For my money, this is where the rubber hits the ground.  Its where the need for proper professionals in schools becomes more important than ever.   Here we have innovation happening under our very (information professional) noses – yet we have staff in school library senior positions who have no qualifications in the field or who have not done any further academic training to keep up with the changes needed to manage collections in the digital world that is the 21st century.  The next few years are going to be very exciting and challenging making it doubly vital that school leadership understand the importance of having  well-qualified teacher librarians and school librarians leading information services in schools.

These very issues were highlighted at the recent SCIS ASKS Forum held in Melbourne recently. How will education libraries best serve their communities in 2015? Support for the new Australian curriculum makes it imperative that we include emerging technologies and global understanding of information organization in the knowledge matrix that we support. It’s no longer about organizing those container of information that’s important – it’s the connections and access pathways and interpersonal learning experiences that a good school library can facilitate.  It is a teacher librarian’s job to empower students and teachers information access needs, and to manage systems that support this.   We are very lucky in Australia that  Education Services Australia, and the Schools Catalogue Information Service have their eye on this for us.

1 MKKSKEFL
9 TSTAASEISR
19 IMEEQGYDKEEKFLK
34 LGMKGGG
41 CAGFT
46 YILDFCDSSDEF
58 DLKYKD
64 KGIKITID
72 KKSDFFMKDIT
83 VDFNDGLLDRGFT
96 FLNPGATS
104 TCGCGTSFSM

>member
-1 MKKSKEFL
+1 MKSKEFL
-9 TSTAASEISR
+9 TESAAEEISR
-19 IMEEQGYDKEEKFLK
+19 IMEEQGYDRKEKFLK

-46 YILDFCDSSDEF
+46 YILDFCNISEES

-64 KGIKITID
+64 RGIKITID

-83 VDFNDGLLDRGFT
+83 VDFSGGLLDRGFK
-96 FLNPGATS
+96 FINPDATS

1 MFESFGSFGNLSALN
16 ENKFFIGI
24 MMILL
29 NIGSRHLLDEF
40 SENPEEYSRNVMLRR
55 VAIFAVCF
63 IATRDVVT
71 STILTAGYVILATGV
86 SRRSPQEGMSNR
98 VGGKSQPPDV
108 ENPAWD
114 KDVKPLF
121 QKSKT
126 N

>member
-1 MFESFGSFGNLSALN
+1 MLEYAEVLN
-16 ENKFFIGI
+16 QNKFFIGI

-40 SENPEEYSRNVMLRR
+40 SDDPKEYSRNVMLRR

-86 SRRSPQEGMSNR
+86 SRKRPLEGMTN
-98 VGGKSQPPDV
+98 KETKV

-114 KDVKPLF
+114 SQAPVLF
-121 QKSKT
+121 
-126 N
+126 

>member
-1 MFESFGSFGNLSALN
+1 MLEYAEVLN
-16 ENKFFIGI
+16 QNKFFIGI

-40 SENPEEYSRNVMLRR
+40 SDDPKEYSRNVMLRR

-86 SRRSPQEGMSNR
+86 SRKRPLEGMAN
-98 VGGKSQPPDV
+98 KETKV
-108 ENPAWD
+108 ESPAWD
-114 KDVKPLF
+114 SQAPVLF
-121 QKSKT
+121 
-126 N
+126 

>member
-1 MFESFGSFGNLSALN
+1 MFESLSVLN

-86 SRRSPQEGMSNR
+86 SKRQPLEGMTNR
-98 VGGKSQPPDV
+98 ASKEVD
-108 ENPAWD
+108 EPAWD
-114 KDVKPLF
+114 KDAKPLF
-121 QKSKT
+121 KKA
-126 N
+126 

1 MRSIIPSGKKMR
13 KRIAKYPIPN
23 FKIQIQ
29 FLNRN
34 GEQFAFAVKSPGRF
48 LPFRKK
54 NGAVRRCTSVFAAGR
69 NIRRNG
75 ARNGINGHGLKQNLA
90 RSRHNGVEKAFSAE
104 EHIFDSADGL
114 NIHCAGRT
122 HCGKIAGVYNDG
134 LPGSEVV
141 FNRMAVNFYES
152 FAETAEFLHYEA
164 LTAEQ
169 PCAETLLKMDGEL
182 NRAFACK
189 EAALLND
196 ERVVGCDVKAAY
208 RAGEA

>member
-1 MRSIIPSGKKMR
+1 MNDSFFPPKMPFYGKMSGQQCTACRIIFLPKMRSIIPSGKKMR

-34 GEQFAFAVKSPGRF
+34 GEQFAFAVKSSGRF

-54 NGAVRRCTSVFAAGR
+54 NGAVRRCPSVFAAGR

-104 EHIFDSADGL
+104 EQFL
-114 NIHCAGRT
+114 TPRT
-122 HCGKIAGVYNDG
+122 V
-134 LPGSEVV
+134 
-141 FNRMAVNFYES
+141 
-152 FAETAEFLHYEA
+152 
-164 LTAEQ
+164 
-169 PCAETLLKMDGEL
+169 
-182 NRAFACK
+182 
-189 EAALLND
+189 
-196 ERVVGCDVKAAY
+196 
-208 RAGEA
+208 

School library systems, media systems, LMS systems etc need to become the 24/7 structured access point for meaning connections. Here we have the key issue in that our multiple systems need to draw on as well as contribute to a knowledge matrix – one that connects to the various information repositories beyond our schools as well.

Old Questions: New Answers

How can this be done? Is there a vision for this? Enter the search and access power that is driven by Web 3.0 developments and the semantic web.  What’s different about school libraries now is that collections are really no longer about Dewey, or silo catalogue systems. In a world of API and open data, libraries ( particularly school libraries) are faced with a significant conceptual challenge.  Tim Berners-Lee introduced linked data in 2006 and unleashed the future! In 2007 the joint steering committee for Resource Description and Access said that RDA

would be a new standard for resource description for the digital world.

The point of it all is to provide a consistent, flexible and extensible framework for both the technical and content description of all types of resources and all types of content – everywhere, anywhere, always!  When search engine collaboration in 2011 added, we knew that the future was here. Traditional library data has had its day – and this century we are all about linked data ontologies that facilitate computer communications and  interaction for the benefit of human knowledge.


There is so much to learn, and so much to deploy. Essentially we need to create a new roadmap of open access and interoperability, to allow RDA new standards in schools to take us out of the confines of traditional library services, and to engage with the Semantic web.

Metadata has been changing everything, and information professionals have been leading these developments, mindful of  the semantic web and linked data.  There is a lot to discover and learn about.  If you are a teacher librarian, please make this part of your professional learning agenda for 2013. We are on the web and of the web, and our opportunities to improve the information and knowledge matrix in schools is fantastic – if we know how!